Skin cancer screening: recommendations for data-driven screening guidelines and a review of the US Preventive Services Task Force controversy.
Johnson MM, Leachman SA, Aspinwall LG, Cranmer LD, Curiel-Lewandrowski C, Sondak VK, Stemwedel CE, Swetter SM, Vetto J, Bowles T, Dellavalle RP, Geskin LJ, Grossman D, Grossmann KF, Hawkes JE, Jeter JM, Kim CC, Kirkwood JM, Mangold AR, Meyskens F, Ming ME, Nelson KC, Piepkorn M, Pollack BP, Robinson JK, Sober AJ, Trotter S, Venna SS, Agarwala S, Alani R, Averbook B, Bar A, Becevic M, Box N, E Carson W 3rd, Cassidy PB, Chen SC, Chu EY, Ellis DL, Ferris LK, Fisher DE, Kendra K, Lawson DH, Leming PD, Margolin KA, Markovic S, Martini MC, Miller D, Sahni D, Sharfman WH, Stein J, Stratigos AJ, Tarhini A, Taylor MH, Wisco OJ, Wong MK
Melanoma Manag 4 13-37 03/01/2017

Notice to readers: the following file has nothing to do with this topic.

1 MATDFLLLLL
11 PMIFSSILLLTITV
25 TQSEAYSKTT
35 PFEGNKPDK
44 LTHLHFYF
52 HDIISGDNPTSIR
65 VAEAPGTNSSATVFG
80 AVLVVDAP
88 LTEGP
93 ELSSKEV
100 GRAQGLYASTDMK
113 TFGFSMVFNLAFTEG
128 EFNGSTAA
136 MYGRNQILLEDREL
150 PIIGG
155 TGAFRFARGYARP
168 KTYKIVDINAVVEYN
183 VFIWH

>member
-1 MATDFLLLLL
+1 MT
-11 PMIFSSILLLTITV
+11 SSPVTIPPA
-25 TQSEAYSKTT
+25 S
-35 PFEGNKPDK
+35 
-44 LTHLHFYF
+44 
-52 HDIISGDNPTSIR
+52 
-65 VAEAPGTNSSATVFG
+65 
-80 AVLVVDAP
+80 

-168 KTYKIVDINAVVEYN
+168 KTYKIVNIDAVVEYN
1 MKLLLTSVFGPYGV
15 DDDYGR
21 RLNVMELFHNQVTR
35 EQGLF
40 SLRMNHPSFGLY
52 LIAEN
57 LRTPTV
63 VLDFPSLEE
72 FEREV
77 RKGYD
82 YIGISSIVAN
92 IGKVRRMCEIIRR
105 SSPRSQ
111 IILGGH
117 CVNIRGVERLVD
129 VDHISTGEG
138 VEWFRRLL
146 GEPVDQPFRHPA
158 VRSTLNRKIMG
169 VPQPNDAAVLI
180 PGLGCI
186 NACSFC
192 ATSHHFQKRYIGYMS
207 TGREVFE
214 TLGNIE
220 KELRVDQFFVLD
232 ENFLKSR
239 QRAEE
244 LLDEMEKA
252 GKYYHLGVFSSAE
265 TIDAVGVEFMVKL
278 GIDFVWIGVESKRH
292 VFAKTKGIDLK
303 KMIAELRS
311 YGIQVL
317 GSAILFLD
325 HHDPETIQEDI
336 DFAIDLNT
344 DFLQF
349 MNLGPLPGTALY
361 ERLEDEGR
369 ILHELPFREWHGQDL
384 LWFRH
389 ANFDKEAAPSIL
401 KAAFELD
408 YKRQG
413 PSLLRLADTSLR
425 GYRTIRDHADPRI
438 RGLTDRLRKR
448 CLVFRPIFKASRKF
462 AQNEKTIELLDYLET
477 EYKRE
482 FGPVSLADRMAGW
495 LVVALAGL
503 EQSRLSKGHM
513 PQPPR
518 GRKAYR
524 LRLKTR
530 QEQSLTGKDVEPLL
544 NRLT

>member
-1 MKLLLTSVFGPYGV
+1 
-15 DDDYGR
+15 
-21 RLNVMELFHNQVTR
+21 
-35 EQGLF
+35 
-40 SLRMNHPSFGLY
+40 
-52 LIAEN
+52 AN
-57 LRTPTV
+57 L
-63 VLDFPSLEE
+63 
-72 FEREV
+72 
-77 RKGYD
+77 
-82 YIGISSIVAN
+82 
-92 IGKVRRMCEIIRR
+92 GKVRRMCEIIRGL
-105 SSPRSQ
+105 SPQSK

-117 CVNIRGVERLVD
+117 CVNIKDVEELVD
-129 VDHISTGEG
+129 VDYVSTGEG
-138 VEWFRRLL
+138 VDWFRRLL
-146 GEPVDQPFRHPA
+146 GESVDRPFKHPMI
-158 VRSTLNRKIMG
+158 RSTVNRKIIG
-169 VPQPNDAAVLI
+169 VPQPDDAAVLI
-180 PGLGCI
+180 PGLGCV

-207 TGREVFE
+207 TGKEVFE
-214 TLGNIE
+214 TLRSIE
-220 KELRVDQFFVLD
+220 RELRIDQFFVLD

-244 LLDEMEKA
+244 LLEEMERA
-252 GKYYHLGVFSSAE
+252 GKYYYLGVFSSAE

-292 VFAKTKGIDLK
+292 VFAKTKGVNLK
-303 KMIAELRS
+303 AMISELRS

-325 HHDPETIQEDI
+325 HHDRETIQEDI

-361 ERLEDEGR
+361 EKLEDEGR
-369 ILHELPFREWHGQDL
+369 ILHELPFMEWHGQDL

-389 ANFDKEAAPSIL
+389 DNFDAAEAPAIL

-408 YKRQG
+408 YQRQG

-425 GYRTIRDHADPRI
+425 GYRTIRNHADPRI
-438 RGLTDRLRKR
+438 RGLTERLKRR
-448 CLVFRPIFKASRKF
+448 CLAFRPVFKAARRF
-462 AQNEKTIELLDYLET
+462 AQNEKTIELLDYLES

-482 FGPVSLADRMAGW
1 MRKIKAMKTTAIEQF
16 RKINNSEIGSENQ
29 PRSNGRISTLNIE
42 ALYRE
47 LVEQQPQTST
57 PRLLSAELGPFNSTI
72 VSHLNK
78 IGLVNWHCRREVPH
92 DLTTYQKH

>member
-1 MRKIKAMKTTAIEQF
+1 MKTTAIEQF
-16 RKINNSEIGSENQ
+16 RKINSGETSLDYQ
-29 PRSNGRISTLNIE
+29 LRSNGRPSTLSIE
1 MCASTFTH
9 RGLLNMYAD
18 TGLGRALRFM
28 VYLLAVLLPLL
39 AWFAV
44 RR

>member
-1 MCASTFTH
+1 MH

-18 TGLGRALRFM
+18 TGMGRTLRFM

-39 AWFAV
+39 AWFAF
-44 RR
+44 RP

Melanoma is usually apparent on the skin and readily detected by trained medical providers using a routine total body skin examination, yet this malignancy is responsible for the majority of skin cancer-related deaths. Currently, there is no national consensus on skin cancer screening in the USA, but dermatologists and primary care providers are routinely confronted with making the decision about when to recommend total body skin examinations and at what interval. The objectives of this paper are: to propose rational, risk-based, data-driven guidelines commensurate with the US Preventive Services Task Force screening guidelines for other disorders; to compare our proposed guidelines to recommendations made by other national and international organizations; and to review the US Preventive Services Task Force's 2016 Draft Recommendation Statement on skin cancer screening.Full Text